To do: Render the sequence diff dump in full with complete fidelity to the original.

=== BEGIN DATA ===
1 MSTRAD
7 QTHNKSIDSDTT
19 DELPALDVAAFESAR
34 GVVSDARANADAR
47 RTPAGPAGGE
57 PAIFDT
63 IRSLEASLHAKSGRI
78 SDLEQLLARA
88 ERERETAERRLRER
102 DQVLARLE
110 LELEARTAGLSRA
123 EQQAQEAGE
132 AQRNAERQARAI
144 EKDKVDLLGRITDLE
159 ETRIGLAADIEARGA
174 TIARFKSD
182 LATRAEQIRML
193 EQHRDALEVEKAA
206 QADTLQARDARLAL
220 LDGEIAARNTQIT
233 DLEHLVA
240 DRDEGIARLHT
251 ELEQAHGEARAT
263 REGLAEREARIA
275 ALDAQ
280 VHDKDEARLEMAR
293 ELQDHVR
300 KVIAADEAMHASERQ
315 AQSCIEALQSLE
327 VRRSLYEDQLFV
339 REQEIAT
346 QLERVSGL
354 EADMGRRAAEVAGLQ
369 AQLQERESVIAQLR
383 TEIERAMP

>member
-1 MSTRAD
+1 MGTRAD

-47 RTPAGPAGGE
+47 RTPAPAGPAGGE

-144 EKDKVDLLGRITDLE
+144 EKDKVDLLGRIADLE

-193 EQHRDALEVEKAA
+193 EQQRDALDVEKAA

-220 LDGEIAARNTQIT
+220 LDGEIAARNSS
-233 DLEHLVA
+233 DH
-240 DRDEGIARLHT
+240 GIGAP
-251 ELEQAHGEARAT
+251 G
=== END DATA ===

1 MSTRAD
7 QTHNKSIDSDTT
19 DELPALDVAAFESAR
34 GVVSDARANADAR
47 RTPAGPAGGE
57 PAIFDT
63 IRSLEASLHAKSGRI
78 SDLEQLLARA
88 ERERETAERRLRER
102 DQVLARLE
110 LELEARTAGLSRA
123 EQQAQEAGE
132 AQRNAERQARAI
144 EKDKVDLLGRITDLE
159 ETRIGLAADIEARGA
174 TIARFKSD
182 LATRAEQIRML
193 EQHRDALEVEKAA
206 QADTLQARDARLAL
220 LDGEIAARNTQIT
233 DLEHLVA
240 DRDEGIARLHT
251 ELEQAHGEARAT
263 REGLAEREARIA
275 ALDAQ
280 VHDKDEARLEMAR
293 ELQDHVR
300 KVIAADEAMHASERQ
315 AQSCIEALQSLE
327 VRRSLYEDQLFV
339 REQEIAT
346 QLERVSGL
354 EADMGRRAAEVAGLQ
369 AQLQERESVIAQLR
383 TEIERAMP

>member
-1 MSTRAD
+1 MGTRAD

-47 RTPAGPAGGE
+47 RTPAPAGPAGGE

-144 EKDKVDLLGRITDLE
+144 EKDKVDLLGRIADLE

-193 EQHRDALEVEKAA
+193 EQQRDALDVEKAA

-220 LDGEIAARNTQIT
+220 LDGEIAARNSS
-233 DLEHLVA
+233 DH
-240 DRDEGIARLHT
+240 GIGAP
-251 ELEQAHGEARAT
+251 G